May 2017: Neuroscience and Biobehavioral Reviews
https://www.readbyqxmd.com/read/28413826/medial-ganglionic-eminence-progenitors-transplanted-into-hippocampus-integrate-in-a-functional-and-subtype-appropriate-manner
#13
Jui-Yi Hsieh, Scott C Baraban
Medial ganglionic eminence (MGE) transplantation rescues disease phenotypes in various preclinical models with interneuron deficiency or dysfunction, including epilepsy. While underlying mechanism(s) remains unclear to date, a simple explanation is that appropriate synaptic integration of MGE-derived interneurons elevates GABA-mediated inhibition and modifies the firing activity of excitatory neurons in the host brain. However, given the complexity of interneurons and potential for transplant-derived interneurons to integrate or alter the host network in unexpected ways, it remains unexplored whether synaptic connections formed by transplant-derived interneurons safely mirror those associated with endogenous interneurons...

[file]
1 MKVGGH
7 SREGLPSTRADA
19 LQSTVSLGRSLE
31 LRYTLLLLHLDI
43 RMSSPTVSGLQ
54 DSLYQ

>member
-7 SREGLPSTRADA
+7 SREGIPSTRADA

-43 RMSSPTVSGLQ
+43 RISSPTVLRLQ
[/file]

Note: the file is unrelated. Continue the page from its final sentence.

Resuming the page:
March 2017: ENeuro
https://www.readbyqxmd.com/read/28407732/transcriptome-profiling-reveals-expression-signatures-of-cranial-neural-crest-cells-arising-from-different-axial-levels
#14
Rachael Lumb, Sam Buckberry, Genevieve Secker, David Lawrence, Quenten Schwarz
BACKGROUND: Cranial neural crest cells (NCCs) are a unique embryonic cell type which give rise to a diverse array of derivatives extending from neurons and glia through to bone and cartilage. Depending on their point of origin along the antero-posterior axis cranial NCCs are rapidly sorted into distinct migratory streams that give rise to axial specific structures. These migratory streams mirror the underlying segmentation of the brain with NCCs exiting the diencephalon and midbrain following distinct paths compared to those exiting the hindbrain rhombomeres (r)...
April 13, 2017: BMC Developmental Biology
https://www.readbyqxmd.com/read/28406906/water-diffusion-closely-reveals-neural-activity-status-in-rat-brain-loci-affected-by-anesthesia
#15
Yoshifumi Abe, Tomokazu Tsurugizawa, Denis Le Bihan